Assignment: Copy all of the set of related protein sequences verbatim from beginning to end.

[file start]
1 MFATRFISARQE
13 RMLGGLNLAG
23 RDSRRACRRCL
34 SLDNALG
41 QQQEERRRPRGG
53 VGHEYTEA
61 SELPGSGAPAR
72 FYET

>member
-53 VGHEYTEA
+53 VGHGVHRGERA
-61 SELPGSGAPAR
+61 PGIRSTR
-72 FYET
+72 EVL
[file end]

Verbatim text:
1 MFATRFISARQE
13 RMLGGLNLAG
23 RDSRRACRRCL
34 SLDNALG
41 QQQEERRRPRGG
53 VGHEYTEA
61 SELPGSGAPAR
72 FYET

>member
-53 VGHEYTEA
+53 VGHGVHRGERA
-61 SELPGSGAPAR
+61 PGIRSTR
-72 FYET
+72 EVL